(Apologies for the video – it’s the only one I found on YouTube that used the original recording.)
The ascendance of “Save the Last Dance for Me” almost seems to be a bit of overcompensation on the part of the American listening public. After “Mr. Custer,” anything would have been an improvement, but instead we get one of the best records of 1960 and an instant classic. The proto-Wall of Sound arrangement (there’re rumors that Leiber and Stoller’s protegee Phil Spector may have had a hand in the recording) is the absolute summation of the bittersweet lyrics. The brisk, dance beat shuffle of the percussion in the verses (“You can dance every dance with the guy who gives you the eye, let him hold you tight”) is offset by the stirring strings that sweep in during the chorus. “But don’t forget who’s taking you home, and in whose arms you’re gonna be,” Ben E. King sings, his assertive rasp keeping things from getting too sappy. It’s an eloquent statement of pure love, one that’s patient and understanding, never jealous or arrogant. 9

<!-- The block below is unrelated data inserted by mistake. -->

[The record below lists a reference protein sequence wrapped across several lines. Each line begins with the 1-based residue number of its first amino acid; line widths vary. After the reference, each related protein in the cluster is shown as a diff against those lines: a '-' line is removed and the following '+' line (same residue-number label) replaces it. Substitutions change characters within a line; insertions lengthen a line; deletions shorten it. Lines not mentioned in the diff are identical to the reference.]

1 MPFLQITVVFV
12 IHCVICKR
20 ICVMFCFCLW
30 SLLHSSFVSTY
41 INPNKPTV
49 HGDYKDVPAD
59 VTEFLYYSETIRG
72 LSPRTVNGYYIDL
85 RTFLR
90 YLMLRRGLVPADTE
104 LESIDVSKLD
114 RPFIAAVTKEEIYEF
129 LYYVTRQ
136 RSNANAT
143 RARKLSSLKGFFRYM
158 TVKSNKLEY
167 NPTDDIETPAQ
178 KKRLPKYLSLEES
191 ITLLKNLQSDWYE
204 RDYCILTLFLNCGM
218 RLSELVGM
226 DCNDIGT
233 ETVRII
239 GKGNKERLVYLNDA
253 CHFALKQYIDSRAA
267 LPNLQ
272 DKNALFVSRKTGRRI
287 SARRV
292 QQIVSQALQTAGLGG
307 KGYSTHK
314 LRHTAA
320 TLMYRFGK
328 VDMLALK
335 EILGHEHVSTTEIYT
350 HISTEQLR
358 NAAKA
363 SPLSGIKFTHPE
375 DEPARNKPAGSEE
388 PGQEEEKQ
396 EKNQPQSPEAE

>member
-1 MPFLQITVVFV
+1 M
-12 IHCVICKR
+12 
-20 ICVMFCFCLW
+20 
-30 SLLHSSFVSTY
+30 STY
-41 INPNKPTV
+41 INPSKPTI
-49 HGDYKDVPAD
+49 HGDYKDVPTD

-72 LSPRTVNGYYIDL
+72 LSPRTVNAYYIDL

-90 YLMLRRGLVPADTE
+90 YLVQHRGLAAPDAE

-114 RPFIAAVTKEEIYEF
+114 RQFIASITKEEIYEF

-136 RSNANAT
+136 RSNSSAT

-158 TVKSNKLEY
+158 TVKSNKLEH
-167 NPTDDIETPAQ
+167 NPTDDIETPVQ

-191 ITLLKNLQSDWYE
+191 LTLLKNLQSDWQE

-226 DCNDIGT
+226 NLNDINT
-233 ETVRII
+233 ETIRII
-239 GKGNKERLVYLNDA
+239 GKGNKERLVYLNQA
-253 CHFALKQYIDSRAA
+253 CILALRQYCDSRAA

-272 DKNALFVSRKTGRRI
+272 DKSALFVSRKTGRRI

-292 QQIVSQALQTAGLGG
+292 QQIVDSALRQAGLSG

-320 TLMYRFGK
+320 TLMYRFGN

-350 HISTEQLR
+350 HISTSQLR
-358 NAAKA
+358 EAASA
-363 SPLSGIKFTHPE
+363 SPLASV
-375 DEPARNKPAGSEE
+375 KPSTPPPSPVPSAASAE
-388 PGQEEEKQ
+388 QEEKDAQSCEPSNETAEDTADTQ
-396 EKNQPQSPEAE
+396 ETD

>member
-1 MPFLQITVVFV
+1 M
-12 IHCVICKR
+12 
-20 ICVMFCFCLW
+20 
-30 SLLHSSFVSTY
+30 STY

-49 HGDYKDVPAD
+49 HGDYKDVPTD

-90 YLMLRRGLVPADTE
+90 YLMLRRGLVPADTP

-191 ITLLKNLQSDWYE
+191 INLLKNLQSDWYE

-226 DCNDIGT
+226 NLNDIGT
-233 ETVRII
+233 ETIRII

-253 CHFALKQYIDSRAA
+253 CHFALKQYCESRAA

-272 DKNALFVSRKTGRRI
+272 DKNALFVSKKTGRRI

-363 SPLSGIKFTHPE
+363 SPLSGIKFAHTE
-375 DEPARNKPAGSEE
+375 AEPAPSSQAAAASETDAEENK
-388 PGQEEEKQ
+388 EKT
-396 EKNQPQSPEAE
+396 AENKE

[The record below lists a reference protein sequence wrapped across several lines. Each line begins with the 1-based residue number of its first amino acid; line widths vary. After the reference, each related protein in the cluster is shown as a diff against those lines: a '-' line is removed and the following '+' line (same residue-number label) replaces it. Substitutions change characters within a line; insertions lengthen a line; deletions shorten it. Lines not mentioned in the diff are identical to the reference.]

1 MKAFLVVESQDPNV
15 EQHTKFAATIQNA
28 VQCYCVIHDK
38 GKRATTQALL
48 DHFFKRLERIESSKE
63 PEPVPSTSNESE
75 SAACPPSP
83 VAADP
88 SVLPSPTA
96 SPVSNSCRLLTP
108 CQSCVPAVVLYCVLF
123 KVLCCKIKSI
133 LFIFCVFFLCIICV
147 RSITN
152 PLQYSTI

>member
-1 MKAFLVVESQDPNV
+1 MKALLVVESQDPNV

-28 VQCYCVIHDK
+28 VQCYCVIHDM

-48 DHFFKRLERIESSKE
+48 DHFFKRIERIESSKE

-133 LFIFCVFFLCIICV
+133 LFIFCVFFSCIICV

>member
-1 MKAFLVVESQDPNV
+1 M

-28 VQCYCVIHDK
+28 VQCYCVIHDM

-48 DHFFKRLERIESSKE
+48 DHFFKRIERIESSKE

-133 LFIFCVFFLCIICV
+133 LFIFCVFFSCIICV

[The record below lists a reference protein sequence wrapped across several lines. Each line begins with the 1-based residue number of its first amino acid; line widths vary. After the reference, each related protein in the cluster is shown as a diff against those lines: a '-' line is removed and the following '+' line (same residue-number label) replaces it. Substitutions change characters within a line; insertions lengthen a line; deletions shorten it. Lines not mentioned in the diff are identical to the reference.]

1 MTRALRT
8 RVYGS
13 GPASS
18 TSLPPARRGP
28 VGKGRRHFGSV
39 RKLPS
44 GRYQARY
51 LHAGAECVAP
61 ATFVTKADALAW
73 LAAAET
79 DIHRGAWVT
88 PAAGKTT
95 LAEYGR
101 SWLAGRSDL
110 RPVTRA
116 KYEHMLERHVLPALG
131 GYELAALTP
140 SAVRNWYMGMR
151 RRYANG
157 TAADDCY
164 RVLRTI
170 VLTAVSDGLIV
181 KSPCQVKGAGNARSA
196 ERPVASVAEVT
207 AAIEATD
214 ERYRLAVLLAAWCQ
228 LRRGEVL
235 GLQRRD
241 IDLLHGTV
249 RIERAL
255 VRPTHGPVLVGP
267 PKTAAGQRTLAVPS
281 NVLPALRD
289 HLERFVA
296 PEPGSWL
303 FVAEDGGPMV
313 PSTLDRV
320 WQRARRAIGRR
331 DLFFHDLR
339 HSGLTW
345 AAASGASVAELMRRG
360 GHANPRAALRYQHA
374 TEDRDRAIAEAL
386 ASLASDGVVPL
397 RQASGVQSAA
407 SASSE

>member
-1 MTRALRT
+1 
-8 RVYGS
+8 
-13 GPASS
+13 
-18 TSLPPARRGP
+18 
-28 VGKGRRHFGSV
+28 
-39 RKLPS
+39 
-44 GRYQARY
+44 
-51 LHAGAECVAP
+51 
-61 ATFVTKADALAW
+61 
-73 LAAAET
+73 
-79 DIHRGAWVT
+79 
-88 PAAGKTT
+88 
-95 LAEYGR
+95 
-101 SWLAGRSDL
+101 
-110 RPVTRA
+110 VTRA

Doc Pomus, the song’s lyricist, walked on crutches as a result of childhood polio. He was allegedly inspired to write the song by his own wedding, having watched his wife dance with his brother in his place.
Hit #1 on October 17, 1960 for 1 week; repeaked on October 31, 1960 for 2 weeks; total of 3 weeks at #1
38 of 964 #1’s reviewed; 3.94% through the Hot 100